The tax reform that nobody is talking about: comparison

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In his December 20 article, "The Tax Reform No One Talks About", author Scott MacDonald uses a number of dubious assumptions and misleading examples to recommend eliminating interest deductibility from the tax code. The truth is that such a reform would hamper growth and harm the US economy.

MacDonald's arguments are based on an anecdotal assumption that current tax law encourages irresponsible debt, but research shows that this is more perception than reality. Leading economists from Duke, UPenn and Washington University collaborated on a study that found that tax legislation had no significant impact on leverage. In addition, Nobel Prize winner Merton Miller found that companies outside the financial services sector have no relationship between interest deductibility and leverage.

Even if efforts were made to balance the treatment of debt and equity financing in the tax code, it would not be the right way to reduce or eliminate the deductibility of interest. Instead of introducing a new tax on corporate interest expenses – a normal business expense – policymakers should focus on eliminating the double taxation of equity financing. Two mistakes make no right when it comes to taxes.

Finally, MacDonald highlights some failed investments without mentioning a single case in which a company has benefited from debt financing. Of course, the examples of the latter are far more numerous than the former. In fact, four out of five small businesses and three out of four startups rely on outside funding to help, for example, discuss payrolls or compete for large orders. The bottom line is that debt financing enables companies of all sizes to realize their potential, which leads to larger investments and job creation across the economy. And that while maintaining the capital participation of business owners.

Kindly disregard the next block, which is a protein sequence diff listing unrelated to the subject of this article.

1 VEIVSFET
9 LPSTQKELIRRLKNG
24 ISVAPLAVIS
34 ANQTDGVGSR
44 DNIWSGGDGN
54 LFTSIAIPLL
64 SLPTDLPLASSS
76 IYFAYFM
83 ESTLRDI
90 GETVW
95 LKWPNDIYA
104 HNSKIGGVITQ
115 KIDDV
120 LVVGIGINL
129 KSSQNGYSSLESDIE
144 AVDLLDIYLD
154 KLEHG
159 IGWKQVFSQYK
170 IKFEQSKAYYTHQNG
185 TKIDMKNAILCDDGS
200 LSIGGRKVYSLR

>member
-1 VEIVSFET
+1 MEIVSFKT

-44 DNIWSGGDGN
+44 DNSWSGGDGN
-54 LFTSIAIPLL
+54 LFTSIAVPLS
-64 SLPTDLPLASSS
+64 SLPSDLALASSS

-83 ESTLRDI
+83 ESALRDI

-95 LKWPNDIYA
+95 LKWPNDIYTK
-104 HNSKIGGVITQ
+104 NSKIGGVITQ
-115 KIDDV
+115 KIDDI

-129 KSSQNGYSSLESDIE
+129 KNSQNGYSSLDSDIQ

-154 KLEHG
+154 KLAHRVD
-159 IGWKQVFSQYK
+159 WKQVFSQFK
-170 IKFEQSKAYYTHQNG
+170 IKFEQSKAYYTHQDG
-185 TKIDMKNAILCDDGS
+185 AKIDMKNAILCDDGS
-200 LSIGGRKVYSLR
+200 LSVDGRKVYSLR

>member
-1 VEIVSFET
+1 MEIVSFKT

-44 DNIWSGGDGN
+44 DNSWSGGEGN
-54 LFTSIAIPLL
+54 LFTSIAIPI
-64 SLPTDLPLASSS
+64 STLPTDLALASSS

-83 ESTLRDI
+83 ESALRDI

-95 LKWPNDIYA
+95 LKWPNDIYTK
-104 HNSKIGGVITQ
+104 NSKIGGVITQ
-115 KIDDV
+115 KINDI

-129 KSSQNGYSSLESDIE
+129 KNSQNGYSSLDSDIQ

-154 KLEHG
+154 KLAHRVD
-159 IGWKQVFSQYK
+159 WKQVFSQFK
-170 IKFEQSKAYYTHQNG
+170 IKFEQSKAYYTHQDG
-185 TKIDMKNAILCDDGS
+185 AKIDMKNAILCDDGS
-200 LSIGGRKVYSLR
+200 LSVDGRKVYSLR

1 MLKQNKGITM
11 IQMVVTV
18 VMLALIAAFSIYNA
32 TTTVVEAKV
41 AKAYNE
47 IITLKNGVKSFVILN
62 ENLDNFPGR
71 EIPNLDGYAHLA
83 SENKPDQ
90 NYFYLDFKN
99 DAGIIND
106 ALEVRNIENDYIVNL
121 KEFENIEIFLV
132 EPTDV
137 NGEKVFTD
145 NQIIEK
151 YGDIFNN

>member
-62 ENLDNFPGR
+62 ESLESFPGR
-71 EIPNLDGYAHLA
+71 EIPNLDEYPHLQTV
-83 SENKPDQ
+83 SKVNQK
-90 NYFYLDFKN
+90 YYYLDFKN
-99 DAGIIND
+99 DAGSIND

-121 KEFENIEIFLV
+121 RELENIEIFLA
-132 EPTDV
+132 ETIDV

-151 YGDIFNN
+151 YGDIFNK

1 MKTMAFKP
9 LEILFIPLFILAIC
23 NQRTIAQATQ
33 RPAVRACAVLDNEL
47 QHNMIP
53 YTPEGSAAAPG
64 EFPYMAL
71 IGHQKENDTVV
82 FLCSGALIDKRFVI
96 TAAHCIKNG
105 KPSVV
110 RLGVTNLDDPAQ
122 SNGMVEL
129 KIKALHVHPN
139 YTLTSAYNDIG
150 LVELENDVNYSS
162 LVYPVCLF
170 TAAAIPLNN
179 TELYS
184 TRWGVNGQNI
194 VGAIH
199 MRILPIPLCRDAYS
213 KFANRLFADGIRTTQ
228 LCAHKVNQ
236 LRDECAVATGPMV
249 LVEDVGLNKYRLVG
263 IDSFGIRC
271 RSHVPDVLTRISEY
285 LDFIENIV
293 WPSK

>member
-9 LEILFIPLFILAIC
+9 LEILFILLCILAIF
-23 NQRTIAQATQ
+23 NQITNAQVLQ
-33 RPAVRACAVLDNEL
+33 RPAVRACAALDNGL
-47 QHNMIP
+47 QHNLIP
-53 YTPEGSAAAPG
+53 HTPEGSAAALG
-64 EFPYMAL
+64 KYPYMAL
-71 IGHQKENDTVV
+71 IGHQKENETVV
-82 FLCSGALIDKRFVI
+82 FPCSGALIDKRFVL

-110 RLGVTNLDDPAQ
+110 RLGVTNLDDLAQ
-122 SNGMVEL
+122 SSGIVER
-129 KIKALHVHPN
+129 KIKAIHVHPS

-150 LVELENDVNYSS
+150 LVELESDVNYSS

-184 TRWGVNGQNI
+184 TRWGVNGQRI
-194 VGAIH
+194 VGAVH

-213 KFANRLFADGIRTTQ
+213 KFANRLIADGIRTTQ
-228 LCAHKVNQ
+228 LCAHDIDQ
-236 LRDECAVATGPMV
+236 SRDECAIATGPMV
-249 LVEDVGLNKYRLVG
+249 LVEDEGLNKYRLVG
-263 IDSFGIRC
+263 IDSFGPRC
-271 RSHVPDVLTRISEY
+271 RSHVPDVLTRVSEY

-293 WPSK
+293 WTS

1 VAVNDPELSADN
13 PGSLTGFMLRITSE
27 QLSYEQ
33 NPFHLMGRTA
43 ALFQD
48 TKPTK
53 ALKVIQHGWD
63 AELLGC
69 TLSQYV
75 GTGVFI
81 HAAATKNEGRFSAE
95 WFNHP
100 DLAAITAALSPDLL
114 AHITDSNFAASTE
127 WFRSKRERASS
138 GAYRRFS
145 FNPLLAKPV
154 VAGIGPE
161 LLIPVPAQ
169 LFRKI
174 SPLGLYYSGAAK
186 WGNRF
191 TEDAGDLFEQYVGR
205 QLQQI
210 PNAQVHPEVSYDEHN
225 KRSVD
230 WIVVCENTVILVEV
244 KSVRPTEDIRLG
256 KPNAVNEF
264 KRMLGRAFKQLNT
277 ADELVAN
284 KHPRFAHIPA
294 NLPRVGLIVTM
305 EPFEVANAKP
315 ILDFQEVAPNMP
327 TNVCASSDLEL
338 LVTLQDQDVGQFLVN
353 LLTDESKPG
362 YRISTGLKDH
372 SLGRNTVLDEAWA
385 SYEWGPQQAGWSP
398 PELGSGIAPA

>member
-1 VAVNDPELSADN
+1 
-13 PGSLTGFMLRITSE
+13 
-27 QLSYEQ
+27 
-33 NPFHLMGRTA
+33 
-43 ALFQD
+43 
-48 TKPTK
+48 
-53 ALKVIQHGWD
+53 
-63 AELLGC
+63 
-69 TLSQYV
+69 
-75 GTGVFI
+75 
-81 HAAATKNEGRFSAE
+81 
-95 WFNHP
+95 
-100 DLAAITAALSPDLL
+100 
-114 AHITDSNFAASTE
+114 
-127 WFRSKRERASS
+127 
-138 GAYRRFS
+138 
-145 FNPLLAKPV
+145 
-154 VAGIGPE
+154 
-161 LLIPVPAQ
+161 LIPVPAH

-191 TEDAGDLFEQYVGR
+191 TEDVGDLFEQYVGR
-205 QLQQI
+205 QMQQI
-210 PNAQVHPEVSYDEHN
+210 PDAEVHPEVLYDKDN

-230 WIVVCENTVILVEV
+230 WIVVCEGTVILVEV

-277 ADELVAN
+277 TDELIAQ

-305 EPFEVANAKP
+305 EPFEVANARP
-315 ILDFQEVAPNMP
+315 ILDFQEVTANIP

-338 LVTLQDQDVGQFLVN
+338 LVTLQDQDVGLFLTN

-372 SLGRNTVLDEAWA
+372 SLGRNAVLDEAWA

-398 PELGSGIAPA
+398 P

As every investor knows, risk is a hallmark of entrepreneurship. While MacDonald is trying to paint a picture where debt financing leads to wasteful borrowing, it just isn't. Punishing companies for borrowing to expand or meet their obligations would discourage investment and hinder growth – far from the stated goals of the tax reform.

Mac O & # 39; Brien, Spokesman, BUILD Coalition

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